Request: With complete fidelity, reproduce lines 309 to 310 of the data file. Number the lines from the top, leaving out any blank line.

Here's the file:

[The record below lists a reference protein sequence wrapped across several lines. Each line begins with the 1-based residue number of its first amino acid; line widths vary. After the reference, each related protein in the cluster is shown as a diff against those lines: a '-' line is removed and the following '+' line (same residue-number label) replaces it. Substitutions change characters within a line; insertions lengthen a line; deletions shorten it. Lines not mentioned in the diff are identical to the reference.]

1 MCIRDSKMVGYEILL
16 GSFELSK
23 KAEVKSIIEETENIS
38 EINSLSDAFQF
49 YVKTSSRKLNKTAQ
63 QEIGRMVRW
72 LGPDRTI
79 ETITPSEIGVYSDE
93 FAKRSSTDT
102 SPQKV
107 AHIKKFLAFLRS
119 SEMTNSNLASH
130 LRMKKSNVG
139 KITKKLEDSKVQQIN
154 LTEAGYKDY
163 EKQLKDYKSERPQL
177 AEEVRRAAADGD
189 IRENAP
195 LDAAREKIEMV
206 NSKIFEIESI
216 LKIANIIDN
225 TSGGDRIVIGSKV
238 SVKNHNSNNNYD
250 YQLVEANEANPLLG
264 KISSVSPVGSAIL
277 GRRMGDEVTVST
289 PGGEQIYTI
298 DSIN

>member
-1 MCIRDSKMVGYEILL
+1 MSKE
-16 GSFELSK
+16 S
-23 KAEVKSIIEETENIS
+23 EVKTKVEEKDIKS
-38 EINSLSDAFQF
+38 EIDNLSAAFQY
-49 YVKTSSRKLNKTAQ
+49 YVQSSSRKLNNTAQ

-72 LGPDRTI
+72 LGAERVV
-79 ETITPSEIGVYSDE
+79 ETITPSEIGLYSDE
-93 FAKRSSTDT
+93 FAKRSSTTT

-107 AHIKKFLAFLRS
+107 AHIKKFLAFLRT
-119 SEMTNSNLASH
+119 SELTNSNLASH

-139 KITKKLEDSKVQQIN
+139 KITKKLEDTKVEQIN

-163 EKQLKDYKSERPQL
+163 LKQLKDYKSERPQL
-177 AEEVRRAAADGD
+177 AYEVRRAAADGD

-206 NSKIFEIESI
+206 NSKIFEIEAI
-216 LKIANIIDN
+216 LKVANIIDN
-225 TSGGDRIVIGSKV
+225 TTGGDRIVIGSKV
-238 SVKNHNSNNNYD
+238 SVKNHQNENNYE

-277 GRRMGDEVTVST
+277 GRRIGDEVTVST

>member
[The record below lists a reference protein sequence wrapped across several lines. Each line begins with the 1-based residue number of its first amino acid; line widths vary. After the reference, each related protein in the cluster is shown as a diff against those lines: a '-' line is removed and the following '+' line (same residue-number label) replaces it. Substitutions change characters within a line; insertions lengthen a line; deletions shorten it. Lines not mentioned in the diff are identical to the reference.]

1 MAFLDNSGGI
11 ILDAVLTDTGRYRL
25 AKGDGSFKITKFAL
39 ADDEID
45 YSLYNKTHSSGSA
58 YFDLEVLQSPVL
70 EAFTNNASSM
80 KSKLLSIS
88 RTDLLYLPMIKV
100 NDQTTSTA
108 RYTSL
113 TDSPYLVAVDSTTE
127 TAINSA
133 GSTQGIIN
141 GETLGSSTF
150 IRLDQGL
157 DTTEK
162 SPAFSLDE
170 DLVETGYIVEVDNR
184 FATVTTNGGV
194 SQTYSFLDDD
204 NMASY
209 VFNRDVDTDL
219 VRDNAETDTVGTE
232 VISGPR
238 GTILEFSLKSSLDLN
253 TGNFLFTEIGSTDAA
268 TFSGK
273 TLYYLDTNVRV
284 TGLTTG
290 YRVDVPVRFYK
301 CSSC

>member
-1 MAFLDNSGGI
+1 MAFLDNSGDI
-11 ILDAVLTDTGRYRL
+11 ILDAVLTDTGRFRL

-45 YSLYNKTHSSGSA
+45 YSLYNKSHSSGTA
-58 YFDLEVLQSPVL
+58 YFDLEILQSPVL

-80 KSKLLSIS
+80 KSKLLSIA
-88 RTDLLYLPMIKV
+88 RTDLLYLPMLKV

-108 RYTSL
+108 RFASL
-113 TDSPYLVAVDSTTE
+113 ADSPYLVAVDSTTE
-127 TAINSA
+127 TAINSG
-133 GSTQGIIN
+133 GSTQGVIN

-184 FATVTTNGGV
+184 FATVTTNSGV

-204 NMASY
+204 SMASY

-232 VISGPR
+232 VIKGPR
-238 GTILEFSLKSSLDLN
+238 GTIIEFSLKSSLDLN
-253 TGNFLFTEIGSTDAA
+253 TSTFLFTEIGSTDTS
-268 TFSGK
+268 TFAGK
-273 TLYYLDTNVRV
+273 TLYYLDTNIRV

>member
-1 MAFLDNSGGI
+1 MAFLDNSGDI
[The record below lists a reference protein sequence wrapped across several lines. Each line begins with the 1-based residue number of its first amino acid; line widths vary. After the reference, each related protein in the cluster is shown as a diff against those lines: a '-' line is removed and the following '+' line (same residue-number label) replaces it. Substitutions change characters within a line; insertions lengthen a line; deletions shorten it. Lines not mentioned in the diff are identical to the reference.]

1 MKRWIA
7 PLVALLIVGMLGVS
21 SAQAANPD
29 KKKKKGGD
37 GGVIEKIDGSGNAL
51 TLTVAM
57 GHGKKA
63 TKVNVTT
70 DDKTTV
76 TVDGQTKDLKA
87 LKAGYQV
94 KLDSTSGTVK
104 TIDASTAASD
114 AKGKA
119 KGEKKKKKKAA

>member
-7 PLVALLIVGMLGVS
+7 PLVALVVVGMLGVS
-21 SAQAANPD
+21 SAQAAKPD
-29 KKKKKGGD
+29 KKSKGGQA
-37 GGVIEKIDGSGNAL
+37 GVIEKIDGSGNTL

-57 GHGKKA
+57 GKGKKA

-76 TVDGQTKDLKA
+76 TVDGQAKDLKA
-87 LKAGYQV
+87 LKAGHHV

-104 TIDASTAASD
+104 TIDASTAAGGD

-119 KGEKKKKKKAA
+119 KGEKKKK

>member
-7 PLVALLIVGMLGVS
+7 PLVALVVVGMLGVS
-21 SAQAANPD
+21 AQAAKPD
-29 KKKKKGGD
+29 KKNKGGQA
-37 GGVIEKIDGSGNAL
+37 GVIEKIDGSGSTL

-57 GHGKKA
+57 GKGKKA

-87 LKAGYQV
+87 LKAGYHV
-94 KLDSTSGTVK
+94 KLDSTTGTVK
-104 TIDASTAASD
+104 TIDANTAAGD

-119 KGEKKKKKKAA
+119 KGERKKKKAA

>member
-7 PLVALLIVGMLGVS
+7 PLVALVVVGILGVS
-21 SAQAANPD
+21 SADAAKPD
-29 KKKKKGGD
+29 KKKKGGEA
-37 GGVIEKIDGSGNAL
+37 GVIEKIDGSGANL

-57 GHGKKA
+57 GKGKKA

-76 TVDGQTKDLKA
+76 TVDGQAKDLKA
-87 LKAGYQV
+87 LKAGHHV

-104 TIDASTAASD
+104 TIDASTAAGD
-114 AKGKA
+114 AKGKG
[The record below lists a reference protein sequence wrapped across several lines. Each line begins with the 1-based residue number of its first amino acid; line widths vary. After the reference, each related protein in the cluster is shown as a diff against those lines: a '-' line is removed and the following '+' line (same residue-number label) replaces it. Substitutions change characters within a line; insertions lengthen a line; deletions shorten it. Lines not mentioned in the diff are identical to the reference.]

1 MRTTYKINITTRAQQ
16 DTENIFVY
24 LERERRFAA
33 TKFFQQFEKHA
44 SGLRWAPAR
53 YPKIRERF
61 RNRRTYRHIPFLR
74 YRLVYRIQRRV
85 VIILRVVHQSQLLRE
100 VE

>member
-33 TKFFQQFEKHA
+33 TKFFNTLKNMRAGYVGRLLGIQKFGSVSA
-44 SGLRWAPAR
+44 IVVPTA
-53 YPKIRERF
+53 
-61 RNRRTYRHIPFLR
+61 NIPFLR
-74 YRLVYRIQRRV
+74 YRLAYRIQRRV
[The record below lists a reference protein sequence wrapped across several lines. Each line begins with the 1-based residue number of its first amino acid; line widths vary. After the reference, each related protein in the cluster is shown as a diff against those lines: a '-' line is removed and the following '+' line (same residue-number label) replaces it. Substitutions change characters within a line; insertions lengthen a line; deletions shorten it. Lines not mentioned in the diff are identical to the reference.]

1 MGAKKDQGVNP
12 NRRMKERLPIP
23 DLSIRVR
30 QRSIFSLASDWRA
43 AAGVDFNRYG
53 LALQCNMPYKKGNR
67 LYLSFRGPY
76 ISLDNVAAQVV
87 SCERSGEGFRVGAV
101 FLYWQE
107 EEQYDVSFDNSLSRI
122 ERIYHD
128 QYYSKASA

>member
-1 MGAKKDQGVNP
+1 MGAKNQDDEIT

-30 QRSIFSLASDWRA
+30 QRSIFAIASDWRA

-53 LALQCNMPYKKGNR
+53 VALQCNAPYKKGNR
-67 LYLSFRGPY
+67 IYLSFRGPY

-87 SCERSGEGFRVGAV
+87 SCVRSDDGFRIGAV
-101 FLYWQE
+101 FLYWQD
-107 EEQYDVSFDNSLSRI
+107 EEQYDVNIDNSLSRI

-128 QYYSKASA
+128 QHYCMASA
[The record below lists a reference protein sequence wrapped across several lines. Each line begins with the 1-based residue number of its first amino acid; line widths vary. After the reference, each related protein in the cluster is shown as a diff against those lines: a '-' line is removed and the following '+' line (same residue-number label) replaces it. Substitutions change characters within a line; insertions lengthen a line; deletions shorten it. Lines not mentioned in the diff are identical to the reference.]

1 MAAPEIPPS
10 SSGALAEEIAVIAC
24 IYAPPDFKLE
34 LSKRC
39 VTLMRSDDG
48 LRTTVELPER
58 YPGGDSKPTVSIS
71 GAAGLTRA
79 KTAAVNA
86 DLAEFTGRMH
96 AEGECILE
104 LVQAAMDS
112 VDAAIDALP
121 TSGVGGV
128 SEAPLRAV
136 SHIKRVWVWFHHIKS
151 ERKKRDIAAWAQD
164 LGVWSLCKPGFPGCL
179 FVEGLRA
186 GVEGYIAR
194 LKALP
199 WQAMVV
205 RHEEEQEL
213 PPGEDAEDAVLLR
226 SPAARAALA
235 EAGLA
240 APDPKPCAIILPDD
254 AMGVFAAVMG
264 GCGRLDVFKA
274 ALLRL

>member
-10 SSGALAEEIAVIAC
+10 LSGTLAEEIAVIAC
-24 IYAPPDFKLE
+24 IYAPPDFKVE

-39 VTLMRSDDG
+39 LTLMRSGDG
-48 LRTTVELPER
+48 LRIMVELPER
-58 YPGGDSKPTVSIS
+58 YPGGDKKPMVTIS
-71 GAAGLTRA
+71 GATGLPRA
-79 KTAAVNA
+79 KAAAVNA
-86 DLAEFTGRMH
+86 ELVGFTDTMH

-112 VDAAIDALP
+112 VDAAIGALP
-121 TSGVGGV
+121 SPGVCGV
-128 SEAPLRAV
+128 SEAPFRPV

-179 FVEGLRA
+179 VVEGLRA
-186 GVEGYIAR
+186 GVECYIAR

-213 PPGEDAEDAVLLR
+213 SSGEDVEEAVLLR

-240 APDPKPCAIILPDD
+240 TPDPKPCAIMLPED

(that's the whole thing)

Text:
-79 KTAAVNA
+79 KAAAVNA